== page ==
can and should be setting up effective grassroots organizations to
advocate for your cause.
Very few grassroots organizations are “moderately successful.” In
general, these groups, be they single-issue advocacy groups or arms
of a campaign for public office, are either very successful or very
unsuccessful. Successful grassroots organizations are easy to spot:
they’ve got lots of members / volunteers, get on the news (a lot!),
and you know them by their brand. How do these organizations become
1. Plan for Success
Successful grassroots organizations have a well thought out, and
well-written plan. Many people think groups like this simply sprout
up organically, without much forethought, but nothing could be further
from the truth. Most uber-groups started with a written plan.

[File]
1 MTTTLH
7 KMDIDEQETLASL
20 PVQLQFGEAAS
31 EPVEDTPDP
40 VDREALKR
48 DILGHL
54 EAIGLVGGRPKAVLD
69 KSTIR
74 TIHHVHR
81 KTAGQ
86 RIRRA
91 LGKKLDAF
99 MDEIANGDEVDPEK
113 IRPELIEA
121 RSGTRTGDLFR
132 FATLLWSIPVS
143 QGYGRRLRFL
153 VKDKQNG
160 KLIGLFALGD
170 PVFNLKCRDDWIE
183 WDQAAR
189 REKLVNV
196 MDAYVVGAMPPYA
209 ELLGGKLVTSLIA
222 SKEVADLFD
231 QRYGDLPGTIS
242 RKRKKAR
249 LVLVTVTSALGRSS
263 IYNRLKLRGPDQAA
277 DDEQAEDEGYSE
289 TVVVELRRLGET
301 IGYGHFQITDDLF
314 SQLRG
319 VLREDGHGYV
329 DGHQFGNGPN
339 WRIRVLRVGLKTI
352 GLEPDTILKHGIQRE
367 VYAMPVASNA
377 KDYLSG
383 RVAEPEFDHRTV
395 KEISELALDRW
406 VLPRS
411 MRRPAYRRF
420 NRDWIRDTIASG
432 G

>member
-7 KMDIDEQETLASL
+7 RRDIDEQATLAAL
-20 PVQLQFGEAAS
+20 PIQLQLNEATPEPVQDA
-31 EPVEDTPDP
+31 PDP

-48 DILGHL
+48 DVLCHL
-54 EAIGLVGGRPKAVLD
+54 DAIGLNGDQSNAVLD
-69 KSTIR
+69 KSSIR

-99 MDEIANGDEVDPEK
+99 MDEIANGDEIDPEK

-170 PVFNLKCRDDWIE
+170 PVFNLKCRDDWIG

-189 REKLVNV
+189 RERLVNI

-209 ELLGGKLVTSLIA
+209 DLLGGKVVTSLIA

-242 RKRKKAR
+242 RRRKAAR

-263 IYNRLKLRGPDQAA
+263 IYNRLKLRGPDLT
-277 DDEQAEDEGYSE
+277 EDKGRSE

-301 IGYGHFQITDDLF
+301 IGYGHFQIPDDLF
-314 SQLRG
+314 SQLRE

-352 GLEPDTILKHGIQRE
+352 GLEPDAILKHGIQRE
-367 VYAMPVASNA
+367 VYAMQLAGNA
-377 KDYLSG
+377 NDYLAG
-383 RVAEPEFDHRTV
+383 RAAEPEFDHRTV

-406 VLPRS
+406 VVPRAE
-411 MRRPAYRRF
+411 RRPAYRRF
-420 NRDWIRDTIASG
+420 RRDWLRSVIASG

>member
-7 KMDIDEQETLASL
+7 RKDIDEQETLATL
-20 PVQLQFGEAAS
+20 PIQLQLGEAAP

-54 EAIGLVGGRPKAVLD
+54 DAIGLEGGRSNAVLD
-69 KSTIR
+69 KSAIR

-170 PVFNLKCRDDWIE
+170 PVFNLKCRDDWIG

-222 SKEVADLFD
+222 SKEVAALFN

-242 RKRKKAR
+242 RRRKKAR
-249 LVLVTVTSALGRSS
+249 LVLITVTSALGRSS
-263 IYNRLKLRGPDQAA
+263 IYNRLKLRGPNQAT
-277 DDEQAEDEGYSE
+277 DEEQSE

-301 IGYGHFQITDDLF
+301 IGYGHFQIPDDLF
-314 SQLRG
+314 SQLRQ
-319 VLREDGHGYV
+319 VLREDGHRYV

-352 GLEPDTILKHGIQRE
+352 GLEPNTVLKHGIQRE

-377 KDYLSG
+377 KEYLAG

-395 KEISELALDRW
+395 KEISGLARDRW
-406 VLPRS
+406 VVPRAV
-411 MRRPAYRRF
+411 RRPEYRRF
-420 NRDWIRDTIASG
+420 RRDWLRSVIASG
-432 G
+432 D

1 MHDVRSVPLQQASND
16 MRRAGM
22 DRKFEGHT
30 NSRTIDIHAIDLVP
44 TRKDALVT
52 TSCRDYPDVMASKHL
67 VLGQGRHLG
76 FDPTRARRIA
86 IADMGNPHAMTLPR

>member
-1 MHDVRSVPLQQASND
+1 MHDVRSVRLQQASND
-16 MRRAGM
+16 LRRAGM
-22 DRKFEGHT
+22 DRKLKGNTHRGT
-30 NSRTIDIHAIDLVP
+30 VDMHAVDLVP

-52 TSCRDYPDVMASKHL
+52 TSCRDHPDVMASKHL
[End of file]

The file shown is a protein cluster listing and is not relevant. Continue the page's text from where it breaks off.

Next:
2. Have a Hierarchy
Grassroots groups without a hierarchy usually devolve into anarchy. Again,
this may seem counterintuitive for a grassroots organization, but the group
will need a leadership structure with defined responsibilities if it is
going to succeed at a very high level.
3. Build a Brand
The most successful grassroots organizations out there are recognizable by
their brand (including their logo, their message, and their spokespeople).
This is true for campaign-run grassroots operations as well (just think
about the Obama campaign’s grassroots army in 2008 or the Bush/RNC 72-hour
Election Day corps in 2004). Your group needs a consistent look and feel
for its marketing materials, one or more well-versed press spokespeople, a
logo, and a defined and consistent message (just like a standard political
4. Use Every Tool
Well-run grassroots organization use every tool at their disposal to get
their message out: press releases, press conferences, a political website,
volunteer activity, direct mail, door to door, rallies, etc. Write a plan